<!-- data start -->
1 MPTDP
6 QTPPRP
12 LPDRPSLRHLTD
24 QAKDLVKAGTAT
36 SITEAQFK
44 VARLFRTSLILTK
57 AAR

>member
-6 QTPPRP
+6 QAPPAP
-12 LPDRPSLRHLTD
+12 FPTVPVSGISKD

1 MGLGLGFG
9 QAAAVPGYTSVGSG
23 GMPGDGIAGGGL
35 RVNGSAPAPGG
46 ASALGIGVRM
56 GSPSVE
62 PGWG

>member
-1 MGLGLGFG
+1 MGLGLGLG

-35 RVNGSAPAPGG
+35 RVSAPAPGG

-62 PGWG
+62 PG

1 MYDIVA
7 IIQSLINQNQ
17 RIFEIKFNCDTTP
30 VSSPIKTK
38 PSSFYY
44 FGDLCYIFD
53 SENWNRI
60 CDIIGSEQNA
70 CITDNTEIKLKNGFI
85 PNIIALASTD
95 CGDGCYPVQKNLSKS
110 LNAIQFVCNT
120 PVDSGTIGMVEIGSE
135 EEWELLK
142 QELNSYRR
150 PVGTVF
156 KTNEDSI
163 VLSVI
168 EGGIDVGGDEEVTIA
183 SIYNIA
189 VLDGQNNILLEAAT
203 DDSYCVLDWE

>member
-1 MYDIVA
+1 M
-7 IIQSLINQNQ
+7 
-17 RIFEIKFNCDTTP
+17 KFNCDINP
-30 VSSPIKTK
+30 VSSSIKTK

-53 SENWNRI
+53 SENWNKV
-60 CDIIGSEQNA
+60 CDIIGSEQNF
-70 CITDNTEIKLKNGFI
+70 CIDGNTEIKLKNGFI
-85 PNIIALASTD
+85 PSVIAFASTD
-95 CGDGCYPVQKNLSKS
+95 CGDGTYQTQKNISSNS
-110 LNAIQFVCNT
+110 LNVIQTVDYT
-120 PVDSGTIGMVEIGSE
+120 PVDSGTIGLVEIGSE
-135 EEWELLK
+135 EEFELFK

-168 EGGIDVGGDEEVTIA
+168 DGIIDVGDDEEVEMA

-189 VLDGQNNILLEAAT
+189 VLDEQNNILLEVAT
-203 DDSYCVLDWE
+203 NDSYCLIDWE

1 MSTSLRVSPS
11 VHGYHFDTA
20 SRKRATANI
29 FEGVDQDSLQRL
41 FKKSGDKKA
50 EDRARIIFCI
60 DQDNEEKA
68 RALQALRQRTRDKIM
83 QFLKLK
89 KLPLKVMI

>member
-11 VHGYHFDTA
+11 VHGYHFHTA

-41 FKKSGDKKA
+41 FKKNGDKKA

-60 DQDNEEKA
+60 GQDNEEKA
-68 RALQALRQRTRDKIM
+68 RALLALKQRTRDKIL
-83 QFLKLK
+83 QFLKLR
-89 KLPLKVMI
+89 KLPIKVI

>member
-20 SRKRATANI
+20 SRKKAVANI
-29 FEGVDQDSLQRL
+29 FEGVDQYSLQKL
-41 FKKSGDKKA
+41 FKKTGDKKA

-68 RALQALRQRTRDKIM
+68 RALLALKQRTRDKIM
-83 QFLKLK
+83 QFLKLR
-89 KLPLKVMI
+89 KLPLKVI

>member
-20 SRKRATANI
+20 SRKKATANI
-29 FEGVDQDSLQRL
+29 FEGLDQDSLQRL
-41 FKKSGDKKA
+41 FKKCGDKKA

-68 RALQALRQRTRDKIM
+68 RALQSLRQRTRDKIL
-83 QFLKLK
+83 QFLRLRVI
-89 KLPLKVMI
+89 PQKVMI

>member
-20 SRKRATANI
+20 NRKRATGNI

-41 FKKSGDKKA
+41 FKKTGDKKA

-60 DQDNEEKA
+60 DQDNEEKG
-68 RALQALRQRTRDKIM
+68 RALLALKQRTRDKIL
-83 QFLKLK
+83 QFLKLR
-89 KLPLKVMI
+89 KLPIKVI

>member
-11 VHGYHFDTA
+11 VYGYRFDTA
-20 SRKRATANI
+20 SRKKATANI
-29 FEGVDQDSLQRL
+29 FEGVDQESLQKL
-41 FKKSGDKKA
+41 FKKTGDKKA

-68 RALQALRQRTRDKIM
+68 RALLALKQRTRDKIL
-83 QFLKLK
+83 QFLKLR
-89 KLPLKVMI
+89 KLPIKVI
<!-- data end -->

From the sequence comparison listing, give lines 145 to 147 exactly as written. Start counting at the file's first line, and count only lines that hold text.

-20 SRKRATANI
+20 SRKKATANI
-29 FEGVDQDSLQRL